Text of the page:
Our times are changing – rapidly. Just ask your grandmother or great-grandfather. Our world has changed more in the last hundred years than it did in the previous thousand. We split the atom, probed the psyche, invented plastic, perfected airplanes and rockets, put a television and then a computer in homes around the globe, filled billions of pockets with smartphones, and reinvented ideas about everything from logic and language to economics and the environment. We've changed the way we interact, travel, communicate, learn, work, organize our communities, create and distribute resources, and affect our planet.

Time is a central organizing feature in all of this and a part of all human activity. We've fundamentally changed our relationship with time.


This is not your grandma's legacy. We bring together three very different perspectives on time. The Legacy Project's core crew includes a systems engineer, an economics grad, and a social researcher/educator. We ask a lot of the big questions – like, is time something to be measured, optimized, or experienced?

Susan Bosak's grandmother (who inspired the bestseller A Little Something) used to say that the clock only ticks. In other words, it's just a mechanical device that makes a noise as it moves to mark time. Whether or not we choose to let the clock rule us is up to us. If we attend only to the clock, a clock that has in many ways been distorted, we get stuck in what Susan calls the McMoment.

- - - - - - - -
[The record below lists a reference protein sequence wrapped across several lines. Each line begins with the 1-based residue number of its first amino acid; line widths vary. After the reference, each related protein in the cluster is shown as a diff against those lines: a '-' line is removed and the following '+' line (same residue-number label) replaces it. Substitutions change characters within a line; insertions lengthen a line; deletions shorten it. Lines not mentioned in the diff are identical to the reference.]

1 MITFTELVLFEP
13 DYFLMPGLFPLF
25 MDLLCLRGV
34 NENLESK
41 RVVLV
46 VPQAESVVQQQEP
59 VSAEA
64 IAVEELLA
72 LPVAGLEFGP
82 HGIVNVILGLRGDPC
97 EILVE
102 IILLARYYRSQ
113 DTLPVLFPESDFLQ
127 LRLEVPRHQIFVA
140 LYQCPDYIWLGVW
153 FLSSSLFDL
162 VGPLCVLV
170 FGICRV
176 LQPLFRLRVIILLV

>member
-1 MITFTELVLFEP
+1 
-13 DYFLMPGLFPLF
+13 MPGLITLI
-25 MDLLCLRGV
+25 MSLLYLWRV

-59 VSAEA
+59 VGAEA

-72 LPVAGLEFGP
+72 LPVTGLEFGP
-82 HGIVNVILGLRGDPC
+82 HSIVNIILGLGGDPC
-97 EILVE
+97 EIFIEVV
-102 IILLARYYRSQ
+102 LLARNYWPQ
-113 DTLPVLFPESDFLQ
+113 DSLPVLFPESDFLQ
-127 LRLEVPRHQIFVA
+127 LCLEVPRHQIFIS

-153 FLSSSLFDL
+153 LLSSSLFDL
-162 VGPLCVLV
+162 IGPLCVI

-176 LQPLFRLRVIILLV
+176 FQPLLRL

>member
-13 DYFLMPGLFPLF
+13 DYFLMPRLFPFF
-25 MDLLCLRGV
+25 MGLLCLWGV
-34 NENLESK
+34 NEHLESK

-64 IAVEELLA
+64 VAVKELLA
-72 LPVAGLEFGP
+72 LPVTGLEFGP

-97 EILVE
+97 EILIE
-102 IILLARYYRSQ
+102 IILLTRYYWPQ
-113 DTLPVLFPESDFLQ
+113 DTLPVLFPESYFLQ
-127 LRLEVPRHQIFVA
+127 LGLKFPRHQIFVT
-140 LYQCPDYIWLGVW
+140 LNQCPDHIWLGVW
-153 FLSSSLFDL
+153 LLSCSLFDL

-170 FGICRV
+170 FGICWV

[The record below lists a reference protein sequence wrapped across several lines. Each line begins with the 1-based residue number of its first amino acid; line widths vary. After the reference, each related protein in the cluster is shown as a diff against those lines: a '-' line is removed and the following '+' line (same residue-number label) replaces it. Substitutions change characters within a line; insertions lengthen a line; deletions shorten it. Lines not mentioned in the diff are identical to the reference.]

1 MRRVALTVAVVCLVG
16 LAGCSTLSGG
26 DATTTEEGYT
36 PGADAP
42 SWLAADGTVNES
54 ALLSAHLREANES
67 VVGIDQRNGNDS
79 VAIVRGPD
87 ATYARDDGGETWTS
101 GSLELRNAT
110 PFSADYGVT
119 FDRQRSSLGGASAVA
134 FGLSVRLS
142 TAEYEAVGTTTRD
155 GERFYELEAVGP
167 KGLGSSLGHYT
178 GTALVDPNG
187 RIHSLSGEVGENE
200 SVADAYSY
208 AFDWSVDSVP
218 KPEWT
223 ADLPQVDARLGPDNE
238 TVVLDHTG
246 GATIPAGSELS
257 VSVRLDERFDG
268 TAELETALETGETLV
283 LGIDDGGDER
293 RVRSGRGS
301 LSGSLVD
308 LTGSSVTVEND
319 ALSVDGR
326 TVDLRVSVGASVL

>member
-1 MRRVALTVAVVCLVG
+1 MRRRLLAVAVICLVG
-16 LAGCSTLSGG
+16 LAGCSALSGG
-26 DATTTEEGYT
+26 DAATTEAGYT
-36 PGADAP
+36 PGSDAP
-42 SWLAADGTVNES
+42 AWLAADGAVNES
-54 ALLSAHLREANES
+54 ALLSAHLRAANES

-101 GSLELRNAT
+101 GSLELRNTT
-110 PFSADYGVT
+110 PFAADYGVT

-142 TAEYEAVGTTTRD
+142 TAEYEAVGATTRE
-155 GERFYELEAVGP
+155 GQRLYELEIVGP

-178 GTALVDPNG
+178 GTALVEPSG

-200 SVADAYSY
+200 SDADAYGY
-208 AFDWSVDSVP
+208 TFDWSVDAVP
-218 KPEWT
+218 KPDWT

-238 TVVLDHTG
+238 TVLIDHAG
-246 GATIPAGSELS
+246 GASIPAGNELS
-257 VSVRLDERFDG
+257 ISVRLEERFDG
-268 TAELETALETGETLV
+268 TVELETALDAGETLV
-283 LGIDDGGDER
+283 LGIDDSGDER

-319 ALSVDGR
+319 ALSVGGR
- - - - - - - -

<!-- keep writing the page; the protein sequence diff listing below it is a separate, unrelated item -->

The McMoment is a uniquely modern phenomenon created by the ways in which we've changed our understanding and experience of the speed and span of time.

The ancient Babylonians, in a tradition later adopted by the Greeks and by medieval Christendom, followed the concept of the Great Year, generally used to refer to a 36,000-year cycle, after which history was thought to repeat itself. The ancients had an ability to recognize and operate within a much bigger picture of time.

But as Maddy Harland, Founding Editor of acclaimed UK-based Permaculture Magazine points out, "We live in a world today that has lost the art of [understanding] time. The more 'developed' we become, the more harassed and 'time poor' our culture becomes. We have lost the long view, the understanding of sustainability over at least seven generations."